"When your beautiful boy was born you gave him the name Archie, the name Archie means bravery and strength.

"To welcome Archie, your family at The Justice Desk has given him the traditional South African name Ntsika.

"This name of South African origin means pillar of strength.

"May you always be a pillar of strength for those who need you."

 

Meghan and Harry visited the District 6 Museum, a former inner-city residential area in Cape Town, where freed slaves lived. Picture: Getty Images
Meghan and Harry visited the District 6 Museum, a former inner-city residential area in Cape Town, where freed slaves lived. Picture: Getty Images

'TRYING TO HEAL'

Later, the royal couple visited the District Six Museum in Cape Town, which was dedicated to 60,000 people of various races who were forced to move under the apartheid regime in the 1960s.

Harry and Meghan were told how Cape Town residents were "trying to heal" after the damaging era of apartheid in South Africa.

The couple also walked the streets between the museum and the District Six Homecoming Centre, with crowds shouting their names as they stopped to meet wellwishers.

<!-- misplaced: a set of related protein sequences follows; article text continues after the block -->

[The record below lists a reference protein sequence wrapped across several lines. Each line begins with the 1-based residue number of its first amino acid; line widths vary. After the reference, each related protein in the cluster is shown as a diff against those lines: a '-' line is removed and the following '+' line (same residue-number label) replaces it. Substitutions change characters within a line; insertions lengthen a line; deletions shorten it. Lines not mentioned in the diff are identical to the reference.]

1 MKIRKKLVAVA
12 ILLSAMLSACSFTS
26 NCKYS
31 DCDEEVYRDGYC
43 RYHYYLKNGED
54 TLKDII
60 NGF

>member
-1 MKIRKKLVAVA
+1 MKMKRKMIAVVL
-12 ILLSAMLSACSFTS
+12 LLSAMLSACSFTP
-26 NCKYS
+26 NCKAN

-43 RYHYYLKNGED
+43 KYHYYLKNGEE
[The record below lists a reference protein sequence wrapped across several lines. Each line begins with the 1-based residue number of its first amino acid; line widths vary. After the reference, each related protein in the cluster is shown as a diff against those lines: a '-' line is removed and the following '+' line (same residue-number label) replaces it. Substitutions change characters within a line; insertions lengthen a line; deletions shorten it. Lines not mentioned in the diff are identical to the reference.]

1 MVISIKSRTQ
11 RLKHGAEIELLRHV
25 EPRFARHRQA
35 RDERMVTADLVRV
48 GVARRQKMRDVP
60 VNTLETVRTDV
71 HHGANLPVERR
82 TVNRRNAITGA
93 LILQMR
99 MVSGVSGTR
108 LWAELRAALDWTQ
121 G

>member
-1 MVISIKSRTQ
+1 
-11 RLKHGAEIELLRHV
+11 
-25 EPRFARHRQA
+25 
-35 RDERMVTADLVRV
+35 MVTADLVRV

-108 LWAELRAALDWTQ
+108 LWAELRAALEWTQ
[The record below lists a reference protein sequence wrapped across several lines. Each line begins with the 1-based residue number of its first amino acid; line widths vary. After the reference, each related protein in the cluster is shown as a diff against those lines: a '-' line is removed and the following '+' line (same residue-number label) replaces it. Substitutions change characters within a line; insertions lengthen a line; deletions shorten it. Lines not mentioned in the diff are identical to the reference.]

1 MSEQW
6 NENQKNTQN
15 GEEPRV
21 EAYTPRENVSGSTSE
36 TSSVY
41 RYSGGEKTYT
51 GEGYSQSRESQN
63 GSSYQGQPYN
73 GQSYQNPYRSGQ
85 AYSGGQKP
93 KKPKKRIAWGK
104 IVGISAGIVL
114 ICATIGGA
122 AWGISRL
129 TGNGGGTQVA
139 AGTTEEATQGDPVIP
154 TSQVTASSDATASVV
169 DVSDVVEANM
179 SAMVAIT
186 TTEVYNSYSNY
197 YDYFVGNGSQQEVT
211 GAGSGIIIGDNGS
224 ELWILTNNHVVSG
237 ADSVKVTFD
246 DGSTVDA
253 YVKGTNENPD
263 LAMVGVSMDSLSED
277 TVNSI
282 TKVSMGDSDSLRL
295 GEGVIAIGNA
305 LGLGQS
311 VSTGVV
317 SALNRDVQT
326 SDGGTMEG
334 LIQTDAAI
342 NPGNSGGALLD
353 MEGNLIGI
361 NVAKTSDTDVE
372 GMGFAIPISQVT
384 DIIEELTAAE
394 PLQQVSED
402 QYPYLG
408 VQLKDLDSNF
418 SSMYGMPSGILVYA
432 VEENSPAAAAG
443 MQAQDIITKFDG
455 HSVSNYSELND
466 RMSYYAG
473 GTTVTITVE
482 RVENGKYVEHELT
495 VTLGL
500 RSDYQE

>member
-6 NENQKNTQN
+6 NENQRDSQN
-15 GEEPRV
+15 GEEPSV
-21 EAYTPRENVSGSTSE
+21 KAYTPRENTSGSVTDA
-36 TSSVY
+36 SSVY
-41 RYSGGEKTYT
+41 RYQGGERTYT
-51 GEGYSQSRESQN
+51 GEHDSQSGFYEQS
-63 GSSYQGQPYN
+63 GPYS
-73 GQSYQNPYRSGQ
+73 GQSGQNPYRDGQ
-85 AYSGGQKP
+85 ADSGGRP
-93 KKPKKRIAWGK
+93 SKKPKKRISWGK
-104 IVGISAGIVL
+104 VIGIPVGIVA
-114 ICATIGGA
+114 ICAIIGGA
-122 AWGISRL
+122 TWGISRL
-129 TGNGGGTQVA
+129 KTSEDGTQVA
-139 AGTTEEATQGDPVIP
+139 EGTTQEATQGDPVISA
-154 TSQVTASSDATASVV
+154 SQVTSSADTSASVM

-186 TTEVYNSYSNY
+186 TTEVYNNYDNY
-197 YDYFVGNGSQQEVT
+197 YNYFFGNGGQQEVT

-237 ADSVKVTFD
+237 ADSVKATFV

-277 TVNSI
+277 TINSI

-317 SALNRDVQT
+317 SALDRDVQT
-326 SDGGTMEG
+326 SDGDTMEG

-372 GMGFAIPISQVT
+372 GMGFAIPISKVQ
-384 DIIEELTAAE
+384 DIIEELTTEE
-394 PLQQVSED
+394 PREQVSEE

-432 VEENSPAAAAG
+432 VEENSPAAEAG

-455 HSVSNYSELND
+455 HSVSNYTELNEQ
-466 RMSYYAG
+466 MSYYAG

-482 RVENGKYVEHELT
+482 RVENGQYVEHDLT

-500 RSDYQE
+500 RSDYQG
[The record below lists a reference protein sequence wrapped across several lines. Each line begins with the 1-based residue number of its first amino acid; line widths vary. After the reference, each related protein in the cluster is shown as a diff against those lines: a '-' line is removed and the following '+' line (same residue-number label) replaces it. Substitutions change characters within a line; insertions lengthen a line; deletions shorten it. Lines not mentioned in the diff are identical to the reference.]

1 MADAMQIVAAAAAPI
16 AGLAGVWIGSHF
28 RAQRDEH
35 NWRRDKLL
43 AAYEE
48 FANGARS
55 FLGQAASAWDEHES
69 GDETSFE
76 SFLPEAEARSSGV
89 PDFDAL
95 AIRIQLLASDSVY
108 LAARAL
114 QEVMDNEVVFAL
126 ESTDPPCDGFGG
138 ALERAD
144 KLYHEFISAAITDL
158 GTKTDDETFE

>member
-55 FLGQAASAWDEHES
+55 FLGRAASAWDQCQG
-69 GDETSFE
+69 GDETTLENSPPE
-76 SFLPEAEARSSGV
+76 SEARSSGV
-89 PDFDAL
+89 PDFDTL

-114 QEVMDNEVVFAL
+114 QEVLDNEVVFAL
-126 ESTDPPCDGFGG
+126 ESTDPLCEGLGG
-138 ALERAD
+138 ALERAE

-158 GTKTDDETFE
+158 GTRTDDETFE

Some were also yelling to see their baby, Archie, who has joined the couple on the tour but has not been listed for any official engagements.

 

Bonita Bennett, director of the District Six Museum, hosted Harry and Meghan at both venues, where they were told the stories of the dispossessed through food and music.

"It seemed to be emotional and they seemed to connect very much with the people centredness of the approach that we have," Ms Bennett said.

"It was a very human story and I think they related very much to that.

"(Meghan) seemed a bit overwhelmed at times. It's quite a lot."

Ms Bennett said the museum was designed to show how Cape Town residents were "trying to heal from the past and how we're trying to move forward."

 

Prince Harry and Meghan arrive at the A-list wedding of Misha Nonoo and Michael Hess in Rome. Picture: Claudio Peri/ANSA via AP
Prince Harry and Meghan arrive at the A-list wedding of Misha Nonoo and Michael Hess in Rome. Picture: Claudio Peri/ANSA via AP

The Duke and Duchess were also shown the food that was eaten in the District Six area before the residents were forced out.

They were given a tomato stew and a potato pudding, which Ms Bennett said was the couple's highlight.

Some groups had been concerned about the Duke and Duchess' visit because of their links to colonialism.